to use a diagnostic scan tool, while a veteran technician may be more inclined to diagnose based on
sight and sound. With the proper encouragement to
support one another, a partnership or mentorship
program can help both entry-level and veteran
technicians share knowledge with one another.
"To some degree, the experienced techs will
still have an advantage because they've seen so
many different things that have happened," says
SP/2's Holt. "Entry level techs are going to have
their own set of advantages though because they
are so technologically entwined. It shouldn't be
an 'us-against-them' mentality between technicians." Working together can help create a united
front when it comes to understanding new vehicle
technologies, he adds.

Commit to development

SP/2's Holt says that hiring entry-level technicians requires more upfront planning and further
nurturing of qualified candidates, but the additional attention provided to these new hires can
pay off in the long run.
"[Employers] have to be ready to mentor a candidate, show the young technician a career path,"
he says. Examples of this include providing an
outline of certifications, benchmarks, and goals
to set for the new hire, so they can assess their
progress and advance in the position.
"That's the kind of employer that I want to work
with because they're the ones that are going to
keep young, entry-level technicians, they're going
to help grow them into experienced techs and help
keep them in this industry," Holt adds.
When it comes to setting a path for employees, American Diesel Training Centers' Spurlock
agrees. His organization focuses on a "grow
your own" approach when it comes to employee
development.
"The days of hiring someone and kind of throwing them into the fire and just letting things
happen are completely over, you just can't do it,"
says Spurlock. "Companies have to assume more
responsibility for bringing someone in with a lot
of aptitude, a high ceiling, and then setting that
progression path so that they get from a C-level
technician to an A-level technician."
Spurlock suggests the industry is overtraining
students looking to enter the profession.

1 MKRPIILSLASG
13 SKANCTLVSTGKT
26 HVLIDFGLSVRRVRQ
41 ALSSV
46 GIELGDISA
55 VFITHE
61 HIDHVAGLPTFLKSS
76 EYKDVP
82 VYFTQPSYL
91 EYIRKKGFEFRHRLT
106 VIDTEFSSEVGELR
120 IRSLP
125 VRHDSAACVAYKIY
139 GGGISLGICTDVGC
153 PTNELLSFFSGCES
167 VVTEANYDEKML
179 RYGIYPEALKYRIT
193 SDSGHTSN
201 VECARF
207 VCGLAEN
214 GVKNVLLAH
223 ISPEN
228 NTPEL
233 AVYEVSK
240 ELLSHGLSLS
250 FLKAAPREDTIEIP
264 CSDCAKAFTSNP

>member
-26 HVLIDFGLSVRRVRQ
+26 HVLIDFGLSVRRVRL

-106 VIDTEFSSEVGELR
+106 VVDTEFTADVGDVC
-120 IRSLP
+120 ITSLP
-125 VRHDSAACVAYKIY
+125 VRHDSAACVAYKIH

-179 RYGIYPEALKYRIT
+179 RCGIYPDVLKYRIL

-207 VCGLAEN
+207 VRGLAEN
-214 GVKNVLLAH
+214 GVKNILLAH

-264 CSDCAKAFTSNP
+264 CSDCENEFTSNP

"I don't care what school you went to or even
what certifications you have, nobody is going to
trust the 20-year-old kid to rebuild a Cummins
engine," Spurlock says. "They're either going to
send that engine back to the factory or there's
going to be an individual [at the shop] who's gone
through five years of certification who is going
to touch that engine. What companies want is
- and I'm talking dealers to fleets - they want
people who can hit the ground running and can
do the basics."
He suggests starting out entry-level technicians on areas such as brakes, fluid changes,
light engine work, [and] minimal electronics and
diagnostics. Train them to be proficient with the
basics before they continue with additional certifications and training, designed specifically for
the organization.



Fleet Maintenance

Table of Contents for the Digital Edition of Fleet Maintenance

Uptime - How you can make the most out of your shop's ROs
Foundation for success: How do you find and keep technician talent?
Vehicles - Examining the e-systems available for today's fleets
In the Bay - Do techs understand the fundamentals of electrical system diagnosis?
Shop Operations - How to assess replacement parts
Reman, Rebuild, Replace - Reasons fleets should consider reman
Economic Outlook - Uncertainties with today's global economy
Tire Tactics - Factors to help determine the lifecycle of tires
Management - The "shop improvement" conundrum
Fleet Parts & Components
Tools & Equipment
Classifieds
Guest Editorial - Increase shop efficiencies through fluid management
Fleet Maintenance - 1
Fleet Maintenance - 2
Fleet Maintenance - 3
Fleet Maintenance - 4
Fleet Maintenance - 5
Fleet Maintenance - 6
Fleet Maintenance - 7
Fleet Maintenance - Uptime - How you can make the most out of your shop's ROs
Fleet Maintenance - 9
Fleet Maintenance - Foundation for success: How do you find and keep technician talent?
Fleet Maintenance - 11
Fleet Maintenance - 12
Fleet Maintenance - 13
Fleet Maintenance - 14
Fleet Maintenance - 15
Fleet Maintenance - 16
Fleet Maintenance - 17
Fleet Maintenance - Vehicles - Examining the e-systems available for today's fleets
Fleet Maintenance - 19
Fleet Maintenance - 20
Fleet Maintenance - 21
Fleet Maintenance - 22
Fleet Maintenance - 23
Fleet Maintenance - In the Bay - Do techs understand the fundamentals of electrical system diagnosis?
Fleet Maintenance - 25
Fleet Maintenance - 26
Fleet Maintenance - 27
Fleet Maintenance - 28
Fleet Maintenance - 29
Fleet Maintenance - Shop Operations - How to assess replacement parts
Fleet Maintenance - 31
Fleet Maintenance - 32
Fleet Maintenance - 33
Fleet Maintenance - 34
Fleet Maintenance - 35
Fleet Maintenance - Reman, Rebuild, Replace - Reasons fleets should consider reman
Fleet Maintenance - 37
Fleet Maintenance - Economic Outlook - Uncertainties with today's global economy
Fleet Maintenance - 39
Fleet Maintenance - Tire Tactics - Factors to help determine the lifecycle of tires
Fleet Maintenance - 41
Fleet Maintenance - 42
Fleet Maintenance - 43
Fleet Maintenance - 44
Fleet Maintenance - 45
Fleet Maintenance - 46
Fleet Maintenance - 47
Fleet Maintenance - 48
Fleet Maintenance - 49
Fleet Maintenance - 50
Fleet Maintenance - 51
Fleet Maintenance - 52
Fleet Maintenance - 53
Fleet Maintenance - Management - The "shop improvement" conundrum
Fleet Maintenance - Fleet Parts & Components
Fleet Maintenance - 56
Fleet Maintenance - 57
Fleet Maintenance - Tools & Equipment
Fleet Maintenance - 59
Fleet Maintenance - 60
Fleet Maintenance - Classifieds
Fleet Maintenance - Guest Editorial - Increase shop efficiencies through fluid management
Fleet Maintenance - 63
Fleet Maintenance - 64